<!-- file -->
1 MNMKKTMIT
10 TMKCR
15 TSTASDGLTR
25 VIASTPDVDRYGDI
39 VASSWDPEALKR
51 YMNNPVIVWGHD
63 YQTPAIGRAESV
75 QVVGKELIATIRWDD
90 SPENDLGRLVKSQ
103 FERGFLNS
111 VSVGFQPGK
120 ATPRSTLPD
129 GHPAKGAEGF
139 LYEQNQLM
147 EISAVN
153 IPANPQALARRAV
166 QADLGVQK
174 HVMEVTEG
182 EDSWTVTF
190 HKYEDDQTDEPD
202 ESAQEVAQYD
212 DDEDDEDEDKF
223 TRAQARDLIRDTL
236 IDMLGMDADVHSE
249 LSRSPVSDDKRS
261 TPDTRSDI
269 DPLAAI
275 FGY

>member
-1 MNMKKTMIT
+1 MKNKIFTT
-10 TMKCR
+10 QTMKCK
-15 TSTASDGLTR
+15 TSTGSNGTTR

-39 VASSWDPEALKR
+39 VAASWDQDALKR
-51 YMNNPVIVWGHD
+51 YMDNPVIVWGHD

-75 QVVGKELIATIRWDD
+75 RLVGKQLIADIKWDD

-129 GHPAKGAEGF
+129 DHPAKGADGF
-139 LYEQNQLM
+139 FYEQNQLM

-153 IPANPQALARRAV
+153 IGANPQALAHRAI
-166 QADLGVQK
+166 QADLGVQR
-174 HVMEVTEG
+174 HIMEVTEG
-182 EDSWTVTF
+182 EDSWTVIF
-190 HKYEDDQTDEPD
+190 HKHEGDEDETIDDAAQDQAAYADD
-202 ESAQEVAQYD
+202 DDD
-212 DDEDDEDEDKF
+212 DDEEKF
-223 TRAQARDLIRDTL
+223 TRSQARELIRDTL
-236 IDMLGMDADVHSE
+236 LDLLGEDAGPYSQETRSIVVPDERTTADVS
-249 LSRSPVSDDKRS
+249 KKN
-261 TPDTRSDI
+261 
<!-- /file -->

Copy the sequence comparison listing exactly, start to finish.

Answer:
1 MNMKKTMIT
10 TMKCR
15 TSTASDGLTR
25 VIASTPDVDRYGDI
39 VASSWDPEALKR
51 YMNNPVIVWGHD
63 YQTPAIGRAESV
75 QVVGKELIATIRWDD
90 SPENDLGRLVKSQ
103 FERGFLNS
111 VSVGFQPGK
120 ATPRSTLPD
129 GHPAKGAEGF
139 LYEQNQLM
147 EISAVN
153 IPANPQALARRAV
166 QADLGVQK
174 HVMEVTEG
182 EDSWTVTF
190 HKYEDDQTDEPD
202 ESAQEVAQYD
212 DDEDDEDEDKF
223 TRAQARDLIRDTL
236 IDMLGMDADVHSE
249 LSRSPVSDDKRS
261 TPDTRSDI
269 DPLAAI
275 FGY

>member
-1 MNMKKTMIT
+1 MKNKIFTT
-10 TMKCR
+10 QTMKCK
-15 TSTASDGLTR
+15 TSTGSNGTTR

-39 VASSWDPEALKR
+39 VAASWDQDALKR
-51 YMNNPVIVWGHD
+51 YMDNPVIVWGHD

-75 QVVGKELIATIRWDD
+75 RLVGKQLIADIKWDD

-129 GHPAKGAEGF
+129 DHPAKGADGF
-139 LYEQNQLM
+139 FYEQNQLM

-153 IPANPQALARRAV
+153 IGANPQALAHRAI
-166 QADLGVQK
+166 QADLGVQR
-174 HVMEVTEG
+174 HIMEVTEG
-182 EDSWTVTF
+182 EDSWTVIF
-190 HKYEDDQTDEPD
+190 HKHEGDEDETIDDAAQDQAAYADD
-202 ESAQEVAQYD
+202 DDD
-212 DDEDDEDEDKF
+212 DDEEKF
-223 TRAQARDLIRDTL
+223 TRSQARELIRDTL
-236 IDMLGMDADVHSE
+236 LDLLGEDAGPYSQETRSIVVPDERTTADVS
-249 LSRSPVSDDKRS
+249 KKN
-261 TPDTRSDI
+261 